The springs at Willowbridge Wells, near Newcastle-under-Lyme

A new letter, purchased by The Bodleian library this week…

“Lady Gerard’s discovery of a ‘healing spring’ at Willowbridge in Staffordshire would be recorded in 1676 by her chaplain Samuel Gilbert in a pamphlet entitled ‘Fons sanitatis’ (London, 1676). She died in 1703. … The present letter reveals Lady Gerard to have had a serious interest in writings on witchcraft”.

The springs appear to have been about 8 miles south-west of Newcastle-under-Lyme…

“Willowbridge Wells are on the north side of the parish, nearly 2 miles North of Ashley, and in the neighbourhood of extensive woods which supply immense quantities of crate-wood for the Potteries, and timber for the manufacture of oak baskets. The wells in the now enclosed park of Willowbridge were formerly in great celebrity for their medicinal virtues.” — from William White’s History, Gazetteer and Directory of Staffordshire, 1851.

Roy Booth has dug up the relevant text from “Fons sanitatis, or, The healing spring at Willowbridge in Stafford-shire found out by the Right Honourable the Lady Jane Gerard”, and gives an extract…

“This Spring was first taken notice of, and several experiments tryed with it, by the most Ingenious and true vertuosa, that Right Honourable Lady Jane Gerard, Baroness of Bromley, of Sandon in Staffordshire, whose Charitable care and charge, in damming it out from the common Water, into which it delivered it self, (a large Pool through which the River Terne runs, taking its beginning about half a mile above it,) causing it to be divided into two large Baths; the one for Men, the other for Horses.”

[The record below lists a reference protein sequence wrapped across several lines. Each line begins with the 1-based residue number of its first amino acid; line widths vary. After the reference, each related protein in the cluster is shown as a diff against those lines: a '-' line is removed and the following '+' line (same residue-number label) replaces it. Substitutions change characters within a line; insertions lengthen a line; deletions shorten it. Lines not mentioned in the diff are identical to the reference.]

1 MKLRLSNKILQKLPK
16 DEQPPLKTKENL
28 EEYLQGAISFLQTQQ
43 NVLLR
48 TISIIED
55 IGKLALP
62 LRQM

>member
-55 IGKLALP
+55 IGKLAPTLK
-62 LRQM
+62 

I’ve also searched Google Books. I see that the whole of Fons sanitatis is available there. Thomas Pennant’s account of The Journey from Chester to London (1783) notes…

“I RETURNED into the great road by Winnington forge and Willowbridge wells. The last were once in high esteem for their sanative waters, strongly impregnated with sulphur. They were formerly much frequented on account of bathing…”

The “once” suggests they had declined in repute or power, by the 1780s.

William Pitt’s A Topographical History of Staffordshire (1817) add more…

The North Staffordshire Field Club visited a century later in 1917, a short while after the woods had been denuded for war-time timber needs…


April 28th, 1917.

The opening excursion of the season was favoured with the usual “Club weather” and on alighting at Pipegate Station the members at once made their way to the outskirts of Willowbridge Wells, where the leader gave a short address. He stated that the place owed its name to the large number of sulphurous springs, as no less than sixty of these had been noted within an area of ten square yards. In the 17th and 18th Centuries the waters were highly esteemed on account of their curative properties, and Dr. Plot, who visited the district in 1686, quaintly remarks:—

“It cures many diseases by its balsamic virtue and great subtlety and volatility, easily permeating the closest texture and most inaccessible parts of the body, when once
heated by the stomach if taken inwardly, or by the external heat of the skin, if applied outwardly by way of a bath.”

The road led through Willowbridge Woods, which have suffered heavily from the recent demand for timber, and here Mr. Ridge addressed the party on the ecology of the district, tracing the steps by which the once dominant type of forest vegetation became converted into heather moor.

There’s no mention in the 1917 report (given in the 1918 volume) of the springs still being in existence, or the relics of their stone enclosures visible. In which case one has to assume that the transition from woodland to heathland may have dried them up long before the First World War fellings. The mention of “wells” in the 1851 text (see above) suggests the natural water level had sunk quite deep by the 1850s, deep enough that wells were required to get to the sulphurous waters that once flowed on the surface.


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